The failure to recover quadruple deletion mutants suggests that deletion of all four AUG8 genes leads to the lethality at the protonemal stage.

“1.2 Does PpEDE1 localise on cytoplasmic or mitotic MTs in the moss?”
Accumulation of the AUG8 transcripts in the haploid tissue and the sporophyte-like tissue derived from the haploid tissue by apogamy was investigated using the digital gene expression analysis with the next generation sequencer. The transcripts of all four AUG8 genes were detected in both tissues, suggesting that all AUG8 transcripts are expressed in both haploid and diploid generation. Among them, the AUG8c transcripts were most abundant in both tissue types.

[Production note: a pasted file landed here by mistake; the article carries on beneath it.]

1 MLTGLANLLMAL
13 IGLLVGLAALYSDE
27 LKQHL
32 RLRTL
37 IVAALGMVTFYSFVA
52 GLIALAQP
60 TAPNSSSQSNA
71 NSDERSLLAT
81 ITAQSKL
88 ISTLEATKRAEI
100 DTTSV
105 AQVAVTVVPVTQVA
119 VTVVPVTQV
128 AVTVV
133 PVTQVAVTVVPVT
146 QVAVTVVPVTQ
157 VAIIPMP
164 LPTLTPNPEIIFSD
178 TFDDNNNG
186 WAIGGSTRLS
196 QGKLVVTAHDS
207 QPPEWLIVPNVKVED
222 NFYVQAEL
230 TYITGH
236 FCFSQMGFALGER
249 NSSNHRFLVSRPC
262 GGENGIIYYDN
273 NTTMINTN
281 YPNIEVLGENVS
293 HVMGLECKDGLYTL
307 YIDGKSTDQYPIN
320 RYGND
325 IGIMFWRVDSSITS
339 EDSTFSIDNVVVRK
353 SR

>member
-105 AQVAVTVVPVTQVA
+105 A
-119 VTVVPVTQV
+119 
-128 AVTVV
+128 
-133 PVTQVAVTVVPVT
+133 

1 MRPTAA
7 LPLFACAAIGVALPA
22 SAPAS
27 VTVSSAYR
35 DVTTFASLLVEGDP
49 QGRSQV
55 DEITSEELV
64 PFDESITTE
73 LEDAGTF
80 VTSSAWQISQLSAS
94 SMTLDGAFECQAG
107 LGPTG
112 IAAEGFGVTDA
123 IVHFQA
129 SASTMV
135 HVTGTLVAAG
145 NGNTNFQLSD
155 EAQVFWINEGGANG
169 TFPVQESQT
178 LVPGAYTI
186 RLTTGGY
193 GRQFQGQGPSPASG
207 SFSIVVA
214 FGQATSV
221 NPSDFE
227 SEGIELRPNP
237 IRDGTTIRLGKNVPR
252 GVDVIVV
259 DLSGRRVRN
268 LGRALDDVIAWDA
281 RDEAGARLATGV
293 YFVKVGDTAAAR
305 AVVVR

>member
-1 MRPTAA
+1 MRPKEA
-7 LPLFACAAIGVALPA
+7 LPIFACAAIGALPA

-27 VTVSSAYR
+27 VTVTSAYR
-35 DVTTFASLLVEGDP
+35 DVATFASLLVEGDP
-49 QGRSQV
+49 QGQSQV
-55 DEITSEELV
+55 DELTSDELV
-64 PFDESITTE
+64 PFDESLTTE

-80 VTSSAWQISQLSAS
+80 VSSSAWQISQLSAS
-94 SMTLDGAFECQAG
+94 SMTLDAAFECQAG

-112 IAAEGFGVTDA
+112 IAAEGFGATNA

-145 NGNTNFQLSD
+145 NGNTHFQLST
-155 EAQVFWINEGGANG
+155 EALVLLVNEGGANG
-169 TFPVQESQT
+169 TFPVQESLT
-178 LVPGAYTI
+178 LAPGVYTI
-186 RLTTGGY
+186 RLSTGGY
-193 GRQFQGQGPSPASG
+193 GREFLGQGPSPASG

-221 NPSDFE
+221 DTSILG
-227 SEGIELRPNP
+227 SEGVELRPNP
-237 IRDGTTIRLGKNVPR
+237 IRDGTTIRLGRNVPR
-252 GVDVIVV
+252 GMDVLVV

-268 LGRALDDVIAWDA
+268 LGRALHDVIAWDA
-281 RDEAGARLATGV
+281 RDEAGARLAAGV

To observe the cellular localisation of AUG8 in protonemata, the sGFP gene was inserted just after start codon of AUG8a, AUG8b, and AUG8c genes by gene targeting, to make the lines expressing the sGFP-AUG8 fusion proteins. Similar, the citrine gene was inserted just before stop codon of the AUG8d gene to generate the lines expressing a AUG8d-citrine fusion protein. The live-imaging analysis with the sGFP-AUG8a, sGFP-AUG8b, sGFP-AUG8c, and AUG8d-citirne lines revealed that all AUG8 fusion proteins were detected in cytoplasmic MTs and further mitotic and phragmoplast MTs in protonemata. The signals of the AUG8c protein were more intense than those of other fusion proteins, which is consistent with abundance of AUG8c transcripts in protonemata. The localisation of the AUG8c fusion proteins on MTs was highly dynamic in a punctate manner. The AUG8c fusion protein was localised to the base points of branching MTs on cytoplasmic MTs, suggesting that the AUG8c protein are associated with MT nucleation on the existing MTs in cytoplasm.